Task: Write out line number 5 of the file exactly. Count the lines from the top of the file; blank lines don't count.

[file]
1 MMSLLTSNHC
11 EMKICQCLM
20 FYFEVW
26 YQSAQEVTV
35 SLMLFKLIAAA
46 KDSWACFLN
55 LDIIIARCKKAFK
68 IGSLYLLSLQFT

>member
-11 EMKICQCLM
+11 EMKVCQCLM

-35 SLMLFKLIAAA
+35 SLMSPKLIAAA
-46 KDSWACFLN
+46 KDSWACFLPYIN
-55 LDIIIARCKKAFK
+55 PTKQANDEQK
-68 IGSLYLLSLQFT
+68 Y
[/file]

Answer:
35 SLMLFKLIAAA